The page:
Rhinovirus is genetically diverse with more than 100 serotypes identified. In addition to common colds, reports have suggested that rhinovirus is associated with bronchiolitis, bronchitis, pneumonia and acute asthma exacerbation. Rhinovirus has been detected by molecular methods in 10–30% of hospitalized children with lower respiratory tract infections. Rhinovirus is also considered to be the second most common cause of bronchiolitis after respiratory syncytial virus (RSV) [57]. Rhinoviruses have long been known to cause common colds and exacerbations of Chronic obstructive pulmonary disease (COPD), but because rhinoviruses grow poorly at 37°C lower respiratory tract infections were thought to be rare. However, it has been demonstrated that rhinoviruses can replicate at body temperature and infect cells of the lower respiratory tract. Molecular studies have consistently identified rhinoviruses in nasopharyngeal or pharyngeal specimens from children and adults with lower respiratory tract infections. Rhinovirus has also been detected in 2–17% of adults and 4–45% of children with CAP [58].

5.12. Varicella-zoster virus

Varicella-zoster virus (VZV) is a highly contagious herpes virus and primary infection manifests as chickenpox. The reactivation in later life results in zoster (shingles). It is spread by the respiratory route or direct contact with skin lesions. This pneumonia is rare in otherwise healthy children but does occur in immunocompromised children causing life-threatening complications [59]. VZV-related community-acquired pneumonia (VZV-CAP) has become increasingly recognized as a very serious and life-threatening complication invasive mechanical ventilation in more than half of the cases. Complications include secondary bacterial infections, encephalitis, hepatitis, and, with concomitant aspirin use, Reye syndrome. VZV pneumonia also tends be more severe in individuals who smoke. In fatal cases of pneumonia, laboratory findings include extensive alveolar hemorrhage, pulmonary edema and mononuclear cell infiltration with histological evidence of intranuclear inclusion bodies.

Varicella-zoster virus pneumonia is a serious complication of disseminated varicella-zoster virus infection with mortality rates of 9–50%. In adults prevalence of varicella-zoster virus pneumonia has varied from 5 to 50% of all varicella infections. Varicella-zoster virus is a self-limited benign disease in children known as chickenpox. But in adults it causes significant complications such as varicella-zoster virus pneumonia and over 90% of cases occur in patients with lymphoma and immunocompromised patients. Patients exhibit diffuse alveolar damage, spherical nodules are seen throughout the lung parenchyma. The nodules are composed of an outer fibrous capsule enclosing areas of necrotic tissue [60].

5.13. Zoonotic viral pneumonias

Zoonotic viral pneumonias include those caused by avian influenza, hantavirus, severe acute respiratory syndrome (SARS), and H1N1 (swine) influenza. In 1997, an influenza virus (H5N1 virus) which normally only infects only birds was found to infect humans In Hong Kong. Manifestations included pneumonia, which in some cases led to fatal acute respiratory distress syndrome (ARDS) or multisystem organ failure. The rising incidence and widespread reporting of disease from H5N1 influenza viruses can probably be attributed to the increasing spread of the virus from existing reservoirs in domestic waterfowl and live bird markets, leading to greater environmental contamination [61]. Recombinations of viruses in animals are a global concern. The H5N1 outbreak in Southeast Asia, H3N2 variant in the USA in 2012, and H7N9 avian cases in China 2013 are examples of such new threats. Effective surveillance is required to monitor such developments [62].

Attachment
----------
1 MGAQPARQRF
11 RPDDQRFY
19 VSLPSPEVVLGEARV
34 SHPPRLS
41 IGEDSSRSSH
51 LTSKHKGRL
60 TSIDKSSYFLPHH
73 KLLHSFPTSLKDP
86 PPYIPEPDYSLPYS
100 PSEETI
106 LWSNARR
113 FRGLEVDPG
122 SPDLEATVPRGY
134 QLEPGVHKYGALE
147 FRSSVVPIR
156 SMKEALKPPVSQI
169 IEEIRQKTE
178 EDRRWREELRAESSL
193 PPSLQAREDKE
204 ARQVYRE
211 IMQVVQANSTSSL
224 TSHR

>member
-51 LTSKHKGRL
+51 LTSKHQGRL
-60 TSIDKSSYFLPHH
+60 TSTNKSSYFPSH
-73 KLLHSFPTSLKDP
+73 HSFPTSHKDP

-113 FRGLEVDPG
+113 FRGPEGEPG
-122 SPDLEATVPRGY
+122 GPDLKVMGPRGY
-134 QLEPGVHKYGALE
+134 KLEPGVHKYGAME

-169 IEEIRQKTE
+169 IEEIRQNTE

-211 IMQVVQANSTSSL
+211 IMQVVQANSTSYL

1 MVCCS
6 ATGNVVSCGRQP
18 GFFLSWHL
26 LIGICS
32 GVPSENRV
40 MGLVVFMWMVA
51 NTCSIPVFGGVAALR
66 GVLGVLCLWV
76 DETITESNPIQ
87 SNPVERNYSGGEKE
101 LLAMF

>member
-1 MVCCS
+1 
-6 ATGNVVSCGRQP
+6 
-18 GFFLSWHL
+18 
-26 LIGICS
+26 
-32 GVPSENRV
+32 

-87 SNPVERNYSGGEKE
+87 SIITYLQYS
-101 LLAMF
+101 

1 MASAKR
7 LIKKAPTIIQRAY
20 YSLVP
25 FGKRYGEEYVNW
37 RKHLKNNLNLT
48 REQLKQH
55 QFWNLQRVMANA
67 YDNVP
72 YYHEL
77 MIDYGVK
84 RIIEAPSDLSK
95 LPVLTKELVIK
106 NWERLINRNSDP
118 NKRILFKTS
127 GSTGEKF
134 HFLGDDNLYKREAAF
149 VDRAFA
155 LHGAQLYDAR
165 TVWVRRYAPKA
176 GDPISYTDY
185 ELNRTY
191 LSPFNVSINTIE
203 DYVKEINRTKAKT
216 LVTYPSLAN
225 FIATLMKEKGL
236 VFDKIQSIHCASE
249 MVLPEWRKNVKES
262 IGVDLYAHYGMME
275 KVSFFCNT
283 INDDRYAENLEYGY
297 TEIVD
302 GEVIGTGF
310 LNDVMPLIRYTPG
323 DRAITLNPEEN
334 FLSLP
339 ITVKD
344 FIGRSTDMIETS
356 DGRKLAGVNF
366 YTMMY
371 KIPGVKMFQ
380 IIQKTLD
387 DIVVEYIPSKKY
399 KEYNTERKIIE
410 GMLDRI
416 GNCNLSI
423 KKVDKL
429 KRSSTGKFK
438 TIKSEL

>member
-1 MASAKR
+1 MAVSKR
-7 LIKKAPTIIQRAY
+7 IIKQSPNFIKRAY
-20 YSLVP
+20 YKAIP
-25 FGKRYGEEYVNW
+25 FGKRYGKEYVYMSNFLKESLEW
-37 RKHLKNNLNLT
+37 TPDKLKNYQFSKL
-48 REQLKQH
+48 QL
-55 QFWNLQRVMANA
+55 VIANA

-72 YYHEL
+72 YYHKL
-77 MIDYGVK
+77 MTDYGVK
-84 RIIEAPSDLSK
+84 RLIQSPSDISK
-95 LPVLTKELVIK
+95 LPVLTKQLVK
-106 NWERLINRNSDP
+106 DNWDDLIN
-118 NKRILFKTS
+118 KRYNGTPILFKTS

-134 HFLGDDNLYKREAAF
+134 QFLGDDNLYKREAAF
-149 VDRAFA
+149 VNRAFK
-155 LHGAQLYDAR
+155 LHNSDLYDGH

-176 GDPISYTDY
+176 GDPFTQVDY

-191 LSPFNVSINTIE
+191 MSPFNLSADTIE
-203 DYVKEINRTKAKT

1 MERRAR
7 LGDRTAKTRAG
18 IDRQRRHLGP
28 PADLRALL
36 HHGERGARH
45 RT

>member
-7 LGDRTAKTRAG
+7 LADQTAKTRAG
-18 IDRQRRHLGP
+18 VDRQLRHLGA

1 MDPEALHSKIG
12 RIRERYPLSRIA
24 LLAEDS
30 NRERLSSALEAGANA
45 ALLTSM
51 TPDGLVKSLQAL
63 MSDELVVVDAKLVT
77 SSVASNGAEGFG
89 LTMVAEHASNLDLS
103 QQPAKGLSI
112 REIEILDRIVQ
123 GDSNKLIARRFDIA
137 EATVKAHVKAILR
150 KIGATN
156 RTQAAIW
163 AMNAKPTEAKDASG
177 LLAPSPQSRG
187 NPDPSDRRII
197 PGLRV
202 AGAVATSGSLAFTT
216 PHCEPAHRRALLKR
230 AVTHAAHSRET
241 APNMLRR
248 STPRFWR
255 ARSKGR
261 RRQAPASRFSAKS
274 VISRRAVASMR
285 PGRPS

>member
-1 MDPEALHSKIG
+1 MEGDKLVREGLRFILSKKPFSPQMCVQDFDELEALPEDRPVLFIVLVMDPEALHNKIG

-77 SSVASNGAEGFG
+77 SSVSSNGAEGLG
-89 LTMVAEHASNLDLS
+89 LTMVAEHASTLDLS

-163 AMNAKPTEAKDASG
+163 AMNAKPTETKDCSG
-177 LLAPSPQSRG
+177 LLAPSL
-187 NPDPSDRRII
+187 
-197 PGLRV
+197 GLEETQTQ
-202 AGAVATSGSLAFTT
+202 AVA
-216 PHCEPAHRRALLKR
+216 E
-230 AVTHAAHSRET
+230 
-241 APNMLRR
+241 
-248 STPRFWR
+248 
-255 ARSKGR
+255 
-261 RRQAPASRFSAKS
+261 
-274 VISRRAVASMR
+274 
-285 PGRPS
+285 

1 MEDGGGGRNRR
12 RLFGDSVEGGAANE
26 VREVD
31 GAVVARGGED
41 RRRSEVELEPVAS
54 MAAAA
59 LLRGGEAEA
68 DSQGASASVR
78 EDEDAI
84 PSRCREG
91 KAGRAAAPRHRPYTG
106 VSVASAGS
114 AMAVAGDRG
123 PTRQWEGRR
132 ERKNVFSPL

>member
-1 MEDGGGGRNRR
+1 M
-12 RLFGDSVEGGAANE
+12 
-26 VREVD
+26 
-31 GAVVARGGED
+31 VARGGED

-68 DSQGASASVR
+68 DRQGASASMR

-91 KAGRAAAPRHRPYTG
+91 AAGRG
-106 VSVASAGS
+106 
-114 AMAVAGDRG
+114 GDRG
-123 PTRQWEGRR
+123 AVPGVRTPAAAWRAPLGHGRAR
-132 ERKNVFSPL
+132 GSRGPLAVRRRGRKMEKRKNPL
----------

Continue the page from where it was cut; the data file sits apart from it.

There is a growing danger that in the future avian influenza, a subtype of influenza A, may result in a worldwide pandemic. A/H5N1 exhibits several serious characteristics, such as increased virulence and human-to-human transmission in some cases, rather than bird-to-human transmission. The disease causes high morbidity and mortality due to pneumonia and respiratory failure [63].

H1N1 was first reported in Mexico and spread to the United States. The infection from a novel swine-origin influenza A (H1N1) virus rapidly spread to become a worldwide pandemic in 2009. Virus-associated hemophagocytic syndrome may play an important role in development of multiorgan failure and ensuing death in H1N1 infection [64].

SARS is a respiratory infection caused by a coronavirus, which appears to have jumped from animals to humans. The disease was first reported in China in 2003 and rapidly spread from to the rest of the world in a 1 year period. It resulted in more than 8000 patients in 29 countries causing 774 deaths [65].

5.14. Co-infections

Co-infection Infections involving both respiratory bacteria and viruses or are common. Viral infection usually occurs first, followed by a secondary bacterial infection, as observed in the influenza pandemics of 1918, 1957, and 1968 where most deaths occurred due to secondary bacterial infection. In some infections however, especially H5N1 avian influenza, the associated pneumonia appears to be caused by direct viral action.

Co-infections are particularly common in 45% of children with CAP, and mainly involve pneumococcus [66], Mycoplasma pneumoniae and several species of Chlamydophila. CAP of mixed etiology has been characterized less in adults than in children, and prevalence is estimated at less than 5%. The most common combinations reported are pneumococcus with rhinovirus or influenza A virus [67].